Artificial membrane paves way for improved water purification, gas separation

Artificial membrane paves way for improved water purification, gas separation

An international team of researchers have developed a synthetic membrane, which they claim will not only pave way for improved water purification systems, but also help in better gas separation, drug delivery and DNA recognition. Made of lipids, and protein-appended molecules, the membrane is able to transfer water at the rate of natural membranes, and […]

An international team of researchers have developed a synthetic membrane, which they claim will not only pave way for improved water purification systems, but also help in better gas separation, drug delivery and DNA recognition.

Made of lipids, and protein-appended molecules, the membrane is able to transfer water at the rate of natural membranes, and self-assembles into 2-dimensional structures with parallel channels, the researchers say.

Manish Kumar, assistant professor of chemical engineering, Penn State and colleagues developed a new synthetic water channel – an improvement over earlier attempts – which is much more stable and easier to manufacture. The peptide-appended pillar[5]arenes (PAP) are also more easily produced and aligned than carbon nanotubes, another material under investigation for membrane separation.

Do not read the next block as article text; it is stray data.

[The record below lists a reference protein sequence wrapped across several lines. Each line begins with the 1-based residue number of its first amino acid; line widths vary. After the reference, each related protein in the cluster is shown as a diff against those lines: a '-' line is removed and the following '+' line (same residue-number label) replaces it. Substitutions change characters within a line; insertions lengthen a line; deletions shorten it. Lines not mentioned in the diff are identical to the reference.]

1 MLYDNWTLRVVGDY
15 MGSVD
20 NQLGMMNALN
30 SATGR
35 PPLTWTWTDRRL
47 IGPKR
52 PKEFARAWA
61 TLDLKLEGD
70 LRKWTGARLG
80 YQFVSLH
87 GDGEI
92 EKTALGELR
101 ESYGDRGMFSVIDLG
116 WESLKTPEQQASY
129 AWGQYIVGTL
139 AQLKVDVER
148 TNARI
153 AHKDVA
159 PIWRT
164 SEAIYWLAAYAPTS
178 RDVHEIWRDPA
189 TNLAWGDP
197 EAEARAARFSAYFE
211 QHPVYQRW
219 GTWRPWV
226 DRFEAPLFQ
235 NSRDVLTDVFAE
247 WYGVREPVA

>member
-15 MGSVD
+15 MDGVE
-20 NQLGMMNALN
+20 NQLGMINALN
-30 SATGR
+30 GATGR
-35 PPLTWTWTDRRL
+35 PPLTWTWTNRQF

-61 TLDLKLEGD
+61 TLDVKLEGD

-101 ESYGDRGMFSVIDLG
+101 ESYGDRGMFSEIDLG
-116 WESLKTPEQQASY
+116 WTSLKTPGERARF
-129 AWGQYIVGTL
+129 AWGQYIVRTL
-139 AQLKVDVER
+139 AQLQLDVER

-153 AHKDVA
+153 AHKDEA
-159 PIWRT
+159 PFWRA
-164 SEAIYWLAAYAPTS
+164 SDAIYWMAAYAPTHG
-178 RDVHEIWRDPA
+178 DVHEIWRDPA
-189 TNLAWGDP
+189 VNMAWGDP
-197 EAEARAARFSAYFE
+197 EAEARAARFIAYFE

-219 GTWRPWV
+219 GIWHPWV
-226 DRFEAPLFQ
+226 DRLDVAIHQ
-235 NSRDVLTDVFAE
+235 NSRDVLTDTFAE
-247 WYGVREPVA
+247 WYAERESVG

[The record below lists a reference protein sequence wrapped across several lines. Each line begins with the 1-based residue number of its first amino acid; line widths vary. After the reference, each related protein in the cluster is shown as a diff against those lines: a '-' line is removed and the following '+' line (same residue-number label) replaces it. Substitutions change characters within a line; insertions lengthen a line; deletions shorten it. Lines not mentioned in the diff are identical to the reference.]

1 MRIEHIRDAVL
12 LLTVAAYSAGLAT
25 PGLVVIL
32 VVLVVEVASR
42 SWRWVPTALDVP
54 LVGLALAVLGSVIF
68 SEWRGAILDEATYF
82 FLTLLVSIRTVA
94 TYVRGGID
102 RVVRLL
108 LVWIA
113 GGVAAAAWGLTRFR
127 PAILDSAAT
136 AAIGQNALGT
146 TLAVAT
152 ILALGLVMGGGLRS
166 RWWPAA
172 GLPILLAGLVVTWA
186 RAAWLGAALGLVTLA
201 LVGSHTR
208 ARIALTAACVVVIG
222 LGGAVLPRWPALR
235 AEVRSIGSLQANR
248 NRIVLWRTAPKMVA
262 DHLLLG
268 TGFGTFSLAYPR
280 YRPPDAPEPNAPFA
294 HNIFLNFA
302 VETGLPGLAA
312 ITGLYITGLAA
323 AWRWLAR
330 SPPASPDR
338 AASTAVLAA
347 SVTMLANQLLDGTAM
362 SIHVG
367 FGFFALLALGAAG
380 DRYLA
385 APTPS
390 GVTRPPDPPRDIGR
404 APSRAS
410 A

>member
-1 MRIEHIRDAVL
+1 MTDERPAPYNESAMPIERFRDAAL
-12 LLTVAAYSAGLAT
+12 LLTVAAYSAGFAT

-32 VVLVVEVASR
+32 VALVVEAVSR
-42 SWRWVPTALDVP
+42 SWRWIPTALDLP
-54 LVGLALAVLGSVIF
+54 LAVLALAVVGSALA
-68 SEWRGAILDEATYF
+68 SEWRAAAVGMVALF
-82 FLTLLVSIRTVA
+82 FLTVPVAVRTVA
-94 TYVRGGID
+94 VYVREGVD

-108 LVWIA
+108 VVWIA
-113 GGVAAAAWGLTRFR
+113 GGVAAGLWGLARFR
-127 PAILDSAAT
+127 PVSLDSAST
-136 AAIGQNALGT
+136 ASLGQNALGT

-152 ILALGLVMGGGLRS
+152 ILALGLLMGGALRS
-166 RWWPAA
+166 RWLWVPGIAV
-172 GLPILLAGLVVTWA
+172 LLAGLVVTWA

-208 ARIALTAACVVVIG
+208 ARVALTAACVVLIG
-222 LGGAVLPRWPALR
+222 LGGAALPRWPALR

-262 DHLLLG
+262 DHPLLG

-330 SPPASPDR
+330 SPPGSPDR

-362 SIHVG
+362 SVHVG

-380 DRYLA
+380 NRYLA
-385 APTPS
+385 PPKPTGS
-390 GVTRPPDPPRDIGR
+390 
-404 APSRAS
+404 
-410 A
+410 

An artificial analogue of the water channel protein, aquaporin, was shown to have permeabilities approaching that of aquaporins and carbon nanotubes. They also arrange in tight two dimensional arrays.   Image: Karl Decker / University of Illinois at Urbana-Champaign, and Yuexiao Shen / Penn State
An artificial analogue of the water channel protein, aquaporin, was shown to have permeabilities approaching that of aquaporins and carbon nanotubes. They also arrange in tight two dimensional arrays.
Image: Karl Decker / University of Illinois at Urbana-Champaign, and Yuexiao Shen / Penn State

“We were surprised to see transport rates approaching the ‘holy grail’ number of a billion water molecules per channel per second,” said Kumar. “We also found that these artificial channels like to associate with each other in a membrane to make 2-dimentional arrays with a very high pore density.”

The researchers consider that the PAP membranes are an order of magnitude better than the first-generation artificial water channels reported to date. The propensity for these channels to automatically form densely packed arrays leads to a variety of engineering applications.

“The most obvious use of these channels is perhaps to make highly efficient water purification membranes,” said Kumar.

The findings of the study have been published in the Proceedings of the National Academy of Science.

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